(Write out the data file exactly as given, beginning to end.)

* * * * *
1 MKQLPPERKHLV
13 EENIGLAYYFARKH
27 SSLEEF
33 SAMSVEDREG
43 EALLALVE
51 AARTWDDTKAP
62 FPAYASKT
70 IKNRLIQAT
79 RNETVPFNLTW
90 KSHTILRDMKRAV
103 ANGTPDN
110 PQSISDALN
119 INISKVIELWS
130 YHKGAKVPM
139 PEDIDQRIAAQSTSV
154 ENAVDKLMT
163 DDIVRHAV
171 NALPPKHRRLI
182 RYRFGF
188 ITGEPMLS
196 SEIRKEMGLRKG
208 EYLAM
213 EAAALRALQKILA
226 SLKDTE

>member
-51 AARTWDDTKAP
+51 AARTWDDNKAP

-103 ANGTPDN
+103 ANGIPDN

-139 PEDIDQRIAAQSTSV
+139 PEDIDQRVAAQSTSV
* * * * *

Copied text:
1 MKQLPPERKHLV
13 EENIGLAYYFARKH
27 SSLEEF
33 SAMSVEDREG
43 EALLALVE
51 AARTWDDTKAP
62 FPAYASKT
70 IKNRLIQAT
79 RNETVPFNLTW
90 KSHTILRDMKRAV
103 ANGTPDN
110 PQSISDALN
119 INISKVIELWS
130 YHKGAKVPM
139 PEDIDQRIAAQSTSV
154 ENAVDKLMT
163 DDIVRHAV
171 NALPPKHRRLI
182 RYRFGF
188 ITGEPMLS
196 SEIRKEMGLRKG
208 EYLAM
213 EAAALRALQKILA
226 SLKDTE

>member
-51 AARTWDDTKAP
+51 AARTWDDNKAP

-103 ANGTPDN
+103 ANGIPDN

-139 PEDIDQRIAAQSTSV
+139 PEDIDQRVAAQSTSV